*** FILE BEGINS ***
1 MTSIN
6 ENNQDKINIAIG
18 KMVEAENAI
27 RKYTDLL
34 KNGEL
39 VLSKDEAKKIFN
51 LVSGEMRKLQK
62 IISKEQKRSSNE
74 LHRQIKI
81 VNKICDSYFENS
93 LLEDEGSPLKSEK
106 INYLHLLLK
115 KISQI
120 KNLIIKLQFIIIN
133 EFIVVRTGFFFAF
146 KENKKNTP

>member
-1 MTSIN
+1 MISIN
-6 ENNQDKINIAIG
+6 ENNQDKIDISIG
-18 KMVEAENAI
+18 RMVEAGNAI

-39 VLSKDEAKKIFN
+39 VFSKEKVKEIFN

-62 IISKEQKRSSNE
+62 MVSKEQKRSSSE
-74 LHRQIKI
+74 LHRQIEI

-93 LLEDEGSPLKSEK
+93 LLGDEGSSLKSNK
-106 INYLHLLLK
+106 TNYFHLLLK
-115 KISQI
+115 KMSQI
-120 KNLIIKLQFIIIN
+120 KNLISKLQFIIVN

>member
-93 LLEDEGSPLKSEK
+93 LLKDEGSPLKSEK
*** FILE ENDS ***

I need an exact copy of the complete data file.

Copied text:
1 MTSIN
6 ENNQDKINIAIG
18 KMVEAENAI
27 RKYTDLL
34 KNGEL
39 VLSKDEAKKIFN
51 LVSGEMRKLQK
62 IISKEQKRSSNE
74 LHRQIKI
81 VNKICDSYFENS
93 LLEDEGSPLKSEK
106 INYLHLLLK
115 KISQI
120 KNLIIKLQFIIIN
133 EFIVVRTGFFFAF
146 KENKKNTP

>member
-1 MTSIN
+1 MISIN
-6 ENNQDKINIAIG
+6 ENNQDKIDISIG
-18 KMVEAENAI
+18 RMVEAGNAI

-39 VLSKDEAKKIFN
+39 VFSKEKVKEIFN

-62 IISKEQKRSSNE
+62 MVSKEQKRSSSE
-74 LHRQIKI
+74 LHRQIEI

-93 LLEDEGSPLKSEK
+93 LLGDEGSSLKSNK
-106 INYLHLLLK
+106 TNYFHLLLK
-115 KISQI
+115 KMSQI
-120 KNLIIKLQFIIIN
+120 KNLISKLQFIIVN

>member
-93 LLEDEGSPLKSEK
+93 LLKDEGSPLKSEK